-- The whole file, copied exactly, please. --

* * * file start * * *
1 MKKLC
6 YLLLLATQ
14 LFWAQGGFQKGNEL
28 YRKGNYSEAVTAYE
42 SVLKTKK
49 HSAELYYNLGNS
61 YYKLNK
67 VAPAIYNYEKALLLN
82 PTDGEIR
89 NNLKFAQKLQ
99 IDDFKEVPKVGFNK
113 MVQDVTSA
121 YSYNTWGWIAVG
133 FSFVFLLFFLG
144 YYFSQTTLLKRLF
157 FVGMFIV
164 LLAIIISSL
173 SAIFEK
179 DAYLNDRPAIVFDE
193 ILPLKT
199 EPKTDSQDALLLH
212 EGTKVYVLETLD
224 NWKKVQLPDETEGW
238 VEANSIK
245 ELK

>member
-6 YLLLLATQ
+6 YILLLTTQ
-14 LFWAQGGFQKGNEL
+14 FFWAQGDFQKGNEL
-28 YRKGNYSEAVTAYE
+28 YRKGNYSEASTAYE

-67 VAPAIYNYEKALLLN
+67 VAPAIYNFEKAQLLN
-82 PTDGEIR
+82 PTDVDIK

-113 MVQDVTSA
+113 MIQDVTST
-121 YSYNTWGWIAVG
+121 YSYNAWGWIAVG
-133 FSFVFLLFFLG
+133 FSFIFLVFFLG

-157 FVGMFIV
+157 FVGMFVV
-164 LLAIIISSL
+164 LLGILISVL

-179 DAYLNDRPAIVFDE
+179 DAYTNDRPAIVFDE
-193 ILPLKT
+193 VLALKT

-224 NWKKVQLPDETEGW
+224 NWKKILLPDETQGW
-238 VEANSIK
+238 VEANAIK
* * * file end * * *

1 MKKLC
6 YLLLLATQ
14 LFWAQGGFQKGNEL
28 YRKGNYSEAVTAYE
42 SVLKTKK
49 HSAELYYNLGNS
61 YYKLNK
67 VAPAIYNYEKALLLN
82 PTDGEIR
89 NNLKFAQKLQ
99 IDDFKEVPKVGFNK
113 MVQDVTSA
121 YSYNTWGWIAVG
133 FSFVFLLFFLG
144 YYFSQTTLLKRLF
157 FVGMFIV
164 LLAIIISSL
173 SAIFEK
179 DAYLNDRPAIVFDE
193 ILPLKT
199 EPKTDSQDALLLH
212 EGTKVYVLETLD
224 NWKKVQLPDETEGW
238 VEANSIK
245 ELK

>member
-6 YLLLLATQ
+6 YILLLTTQ
-14 LFWAQGGFQKGNEL
+14 FFWAQGDFQKGNEL
-28 YRKGNYSEAVTAYE
+28 YRKGNYSEASTAYE

-67 VAPAIYNYEKALLLN
+67 VAPAIYNFEKAQLLN
-82 PTDGEIR
+82 PTDVDIK

-113 MVQDVTSA
+113 MIQDVTST
-121 YSYNTWGWIAVG
+121 YSYNAWGWIAVG
-133 FSFVFLLFFLG
+133 FSFIFLVFFLG

-157 FVGMFIV
+157 FVGMFVV
-164 LLAIIISSL
+164 LLGILISVL

-179 DAYLNDRPAIVFDE
+179 DAYTNDRPAIVFDE
-193 ILPLKT
+193 VLALKT

-224 NWKKVQLPDETEGW
+224 NWKKILLPDETQGW
-238 VEANSIK
+238 VEANAIK